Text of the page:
National Public Safety Telecommunicators Week: Kids and 911
This week is National Public Safety Telecommunicators Week, a time to celebrate, recognize and thank the dispatchers who are there in our worst moments, making sure we receive the help we need.
Nobles County Dispatcher Steph Evers said that since cell phones have been around, kids playing with them and calling 911 has been a big problem.
According to Evers, even if a phone has been deactivated, the emergency function still works, allowing for use of the 911 system. Parents give kids old phones to play with, and the children are calling 911.
"If you're going to give a child an old phone, take the batteries out of it, or just get them a toy phone," Evers recommended.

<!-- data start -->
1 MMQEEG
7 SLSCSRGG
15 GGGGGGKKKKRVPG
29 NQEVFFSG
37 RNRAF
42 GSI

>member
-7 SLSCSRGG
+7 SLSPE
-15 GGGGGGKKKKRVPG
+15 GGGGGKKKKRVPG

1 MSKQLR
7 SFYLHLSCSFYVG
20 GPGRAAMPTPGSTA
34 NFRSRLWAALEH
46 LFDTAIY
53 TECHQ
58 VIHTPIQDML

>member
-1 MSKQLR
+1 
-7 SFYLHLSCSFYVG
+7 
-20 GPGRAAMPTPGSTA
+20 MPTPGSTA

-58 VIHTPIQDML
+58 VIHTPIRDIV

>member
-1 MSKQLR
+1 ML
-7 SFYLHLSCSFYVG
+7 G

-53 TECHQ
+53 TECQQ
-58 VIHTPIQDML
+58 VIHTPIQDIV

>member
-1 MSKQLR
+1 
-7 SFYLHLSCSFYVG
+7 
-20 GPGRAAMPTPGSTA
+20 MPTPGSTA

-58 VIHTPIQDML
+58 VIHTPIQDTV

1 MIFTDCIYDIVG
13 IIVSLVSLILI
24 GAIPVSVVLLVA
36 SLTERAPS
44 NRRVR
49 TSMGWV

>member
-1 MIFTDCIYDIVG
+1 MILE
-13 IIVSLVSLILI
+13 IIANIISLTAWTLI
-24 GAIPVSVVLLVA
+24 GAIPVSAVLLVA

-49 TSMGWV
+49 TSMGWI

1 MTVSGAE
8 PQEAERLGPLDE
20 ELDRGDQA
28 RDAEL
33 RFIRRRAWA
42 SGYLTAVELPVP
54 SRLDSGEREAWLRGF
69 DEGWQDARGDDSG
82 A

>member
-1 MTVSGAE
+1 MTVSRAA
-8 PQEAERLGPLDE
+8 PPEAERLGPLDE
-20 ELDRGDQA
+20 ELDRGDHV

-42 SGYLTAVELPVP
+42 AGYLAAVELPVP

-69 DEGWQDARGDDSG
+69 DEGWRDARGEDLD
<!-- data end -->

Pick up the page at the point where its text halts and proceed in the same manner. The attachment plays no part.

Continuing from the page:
She said it isn't as common anymore that children call 911 as a prank, but every now and then, a child will call 911 to tattle on a sibling. Most young children don't realize dispatchers can locate them when they call from a landline, and Evers said even a deactivated cell phone can ping with fair accuracy off the closest tower.
"If we get a good location, officers will start knocking on doors," she said.
When children call, the dispatcher tries to find out if mom, dad or a guardian is home. The reason it is such a serious issue, she reiterated, is that all 911 calls are followed up on by officers, which can be a misuse of a valuable resource.